A special thankyou to Tony Call and Hearts 1st for supplying the case for today’s post.

UPDATE: A couple of readers have emailed me highlighting other processes which can cause an increase in wall thickness which is not due to hypertrophy of the myocardium. This includes infiltrative processes such as amyloidosis and tumor invading the myocardium. This was a deliberate omission from Echo.Guru as I wanted to focus on the concept of LV volume loading and how this influences LV wall thickness. The processes can be differentiated by looking at the calculated mass (hypovolumia will result in an increase in wall thickness without an increase in mass, whereas any of the other processes will typically increase mass as well).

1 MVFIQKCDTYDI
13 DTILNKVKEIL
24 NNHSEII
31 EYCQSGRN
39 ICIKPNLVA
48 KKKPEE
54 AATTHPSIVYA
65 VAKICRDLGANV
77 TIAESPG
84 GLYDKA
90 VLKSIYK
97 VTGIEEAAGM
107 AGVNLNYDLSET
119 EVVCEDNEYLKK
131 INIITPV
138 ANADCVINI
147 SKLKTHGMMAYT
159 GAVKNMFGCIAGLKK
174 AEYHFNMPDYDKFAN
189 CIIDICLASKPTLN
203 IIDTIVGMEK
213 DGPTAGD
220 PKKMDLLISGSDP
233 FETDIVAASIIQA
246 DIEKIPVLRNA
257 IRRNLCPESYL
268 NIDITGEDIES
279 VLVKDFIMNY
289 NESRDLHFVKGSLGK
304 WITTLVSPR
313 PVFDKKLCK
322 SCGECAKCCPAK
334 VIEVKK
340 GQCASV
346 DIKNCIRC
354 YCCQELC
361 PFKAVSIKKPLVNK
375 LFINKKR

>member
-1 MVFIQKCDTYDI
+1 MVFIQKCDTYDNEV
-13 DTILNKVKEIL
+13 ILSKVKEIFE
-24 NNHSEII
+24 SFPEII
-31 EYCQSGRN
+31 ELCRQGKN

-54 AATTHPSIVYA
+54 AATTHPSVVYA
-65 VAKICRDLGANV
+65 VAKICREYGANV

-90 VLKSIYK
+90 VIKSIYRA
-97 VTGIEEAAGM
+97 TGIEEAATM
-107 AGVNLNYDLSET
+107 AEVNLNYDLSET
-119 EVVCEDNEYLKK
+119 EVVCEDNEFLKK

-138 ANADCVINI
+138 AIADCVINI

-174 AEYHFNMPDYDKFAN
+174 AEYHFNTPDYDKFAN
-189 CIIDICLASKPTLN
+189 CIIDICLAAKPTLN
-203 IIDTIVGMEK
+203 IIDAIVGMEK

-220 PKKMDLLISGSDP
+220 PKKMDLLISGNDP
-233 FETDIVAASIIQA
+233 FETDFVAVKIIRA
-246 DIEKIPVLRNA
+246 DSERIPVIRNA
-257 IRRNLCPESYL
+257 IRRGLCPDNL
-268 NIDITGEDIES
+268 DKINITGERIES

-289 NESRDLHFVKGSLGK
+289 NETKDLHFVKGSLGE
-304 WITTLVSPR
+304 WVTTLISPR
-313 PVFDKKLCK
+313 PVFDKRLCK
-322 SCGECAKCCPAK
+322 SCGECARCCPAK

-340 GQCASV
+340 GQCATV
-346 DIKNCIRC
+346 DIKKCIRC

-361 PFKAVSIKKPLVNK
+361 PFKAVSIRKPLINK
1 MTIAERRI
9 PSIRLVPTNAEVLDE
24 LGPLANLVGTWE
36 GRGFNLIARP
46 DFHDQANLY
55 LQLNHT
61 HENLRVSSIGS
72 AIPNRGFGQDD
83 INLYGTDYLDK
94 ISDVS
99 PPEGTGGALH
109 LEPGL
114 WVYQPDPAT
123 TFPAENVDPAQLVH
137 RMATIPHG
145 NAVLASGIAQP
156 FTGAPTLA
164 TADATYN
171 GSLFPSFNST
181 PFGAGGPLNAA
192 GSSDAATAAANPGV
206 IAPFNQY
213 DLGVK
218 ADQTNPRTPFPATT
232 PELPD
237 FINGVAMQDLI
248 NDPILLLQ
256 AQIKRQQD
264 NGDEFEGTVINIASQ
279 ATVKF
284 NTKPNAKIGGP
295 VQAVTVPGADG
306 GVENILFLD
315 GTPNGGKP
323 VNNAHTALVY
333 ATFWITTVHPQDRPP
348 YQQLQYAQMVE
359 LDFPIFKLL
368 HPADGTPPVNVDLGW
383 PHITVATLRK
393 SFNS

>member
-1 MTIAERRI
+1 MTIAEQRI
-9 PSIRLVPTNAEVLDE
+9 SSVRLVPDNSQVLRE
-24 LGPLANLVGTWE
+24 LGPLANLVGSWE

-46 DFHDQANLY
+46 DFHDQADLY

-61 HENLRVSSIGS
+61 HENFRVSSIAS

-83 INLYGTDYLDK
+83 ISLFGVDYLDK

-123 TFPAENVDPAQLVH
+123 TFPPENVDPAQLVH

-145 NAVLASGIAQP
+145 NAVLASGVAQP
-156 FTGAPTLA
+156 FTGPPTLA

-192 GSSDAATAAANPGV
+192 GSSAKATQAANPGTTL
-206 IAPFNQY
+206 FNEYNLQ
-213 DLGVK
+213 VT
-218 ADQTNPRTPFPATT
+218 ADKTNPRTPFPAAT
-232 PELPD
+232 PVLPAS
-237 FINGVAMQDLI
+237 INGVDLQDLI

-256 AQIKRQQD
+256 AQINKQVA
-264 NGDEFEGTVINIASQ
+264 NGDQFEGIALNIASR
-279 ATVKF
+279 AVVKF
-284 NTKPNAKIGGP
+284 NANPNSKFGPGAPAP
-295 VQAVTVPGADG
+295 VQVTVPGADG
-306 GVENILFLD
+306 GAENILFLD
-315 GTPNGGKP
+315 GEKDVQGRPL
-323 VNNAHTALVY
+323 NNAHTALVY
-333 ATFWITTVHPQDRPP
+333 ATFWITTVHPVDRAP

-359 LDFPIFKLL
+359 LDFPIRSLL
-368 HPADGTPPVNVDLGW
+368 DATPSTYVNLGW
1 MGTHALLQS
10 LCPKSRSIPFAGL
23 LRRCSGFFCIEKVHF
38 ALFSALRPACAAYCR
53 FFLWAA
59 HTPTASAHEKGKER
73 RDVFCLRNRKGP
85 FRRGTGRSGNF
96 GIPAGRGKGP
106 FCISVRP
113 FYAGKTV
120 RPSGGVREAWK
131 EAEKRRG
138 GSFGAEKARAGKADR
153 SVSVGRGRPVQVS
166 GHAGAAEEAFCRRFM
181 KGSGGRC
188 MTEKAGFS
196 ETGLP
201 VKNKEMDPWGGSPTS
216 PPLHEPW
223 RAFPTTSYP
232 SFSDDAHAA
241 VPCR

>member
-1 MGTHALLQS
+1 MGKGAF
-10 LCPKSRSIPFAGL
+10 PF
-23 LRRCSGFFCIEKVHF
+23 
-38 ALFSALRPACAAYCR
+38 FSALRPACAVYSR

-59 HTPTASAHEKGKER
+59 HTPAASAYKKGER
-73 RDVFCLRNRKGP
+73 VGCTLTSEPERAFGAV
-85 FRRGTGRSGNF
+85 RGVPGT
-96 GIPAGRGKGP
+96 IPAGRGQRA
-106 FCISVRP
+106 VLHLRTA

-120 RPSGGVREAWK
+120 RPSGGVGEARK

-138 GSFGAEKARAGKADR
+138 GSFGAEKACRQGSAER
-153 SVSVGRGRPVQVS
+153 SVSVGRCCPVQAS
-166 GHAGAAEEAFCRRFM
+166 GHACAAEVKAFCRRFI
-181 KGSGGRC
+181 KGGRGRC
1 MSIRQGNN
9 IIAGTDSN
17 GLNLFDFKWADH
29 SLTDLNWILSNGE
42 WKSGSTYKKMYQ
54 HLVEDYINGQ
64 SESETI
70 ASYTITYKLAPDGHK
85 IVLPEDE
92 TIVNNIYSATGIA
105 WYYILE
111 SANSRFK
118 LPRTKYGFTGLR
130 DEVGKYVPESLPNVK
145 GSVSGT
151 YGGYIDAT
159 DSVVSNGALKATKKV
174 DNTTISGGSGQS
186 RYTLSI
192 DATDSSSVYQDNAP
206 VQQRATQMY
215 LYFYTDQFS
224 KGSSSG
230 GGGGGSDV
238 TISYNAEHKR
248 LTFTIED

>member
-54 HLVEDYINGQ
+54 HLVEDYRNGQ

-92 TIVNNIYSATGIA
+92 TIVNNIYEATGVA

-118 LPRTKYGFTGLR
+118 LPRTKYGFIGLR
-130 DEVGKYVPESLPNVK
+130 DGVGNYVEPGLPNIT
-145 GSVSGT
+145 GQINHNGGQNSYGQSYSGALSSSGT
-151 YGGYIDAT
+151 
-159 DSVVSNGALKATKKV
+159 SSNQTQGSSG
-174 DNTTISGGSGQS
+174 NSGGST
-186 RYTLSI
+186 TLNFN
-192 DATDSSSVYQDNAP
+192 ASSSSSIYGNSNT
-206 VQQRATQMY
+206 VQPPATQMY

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Title image courtesy of Hyena Reality at

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  • Reply LITFL Review 167 - LITFL February 1, 2015 at 11:01 pm

    […] a great post from the Echo Guru on why LV wall thickness is not the same as LV hypertrophy. Useful for critical care echo practitioners. […]

  • Reply Ken Spencer February 3, 2015 at 3:50 pm

    Such a great technique using beautiful case images and short written notes to focus the reader.

  • Reply Kristen Billick October 9, 2015 at 9:12 pm

    I think it is also important to inform people of using relative wall thickness combined with LV mass to divide into concentric LVH, concentric remodeling, eccentric hypertrophy, and normal. This is also in the guidelines and it is how we grade hypertrophy/wall thickness in our lab.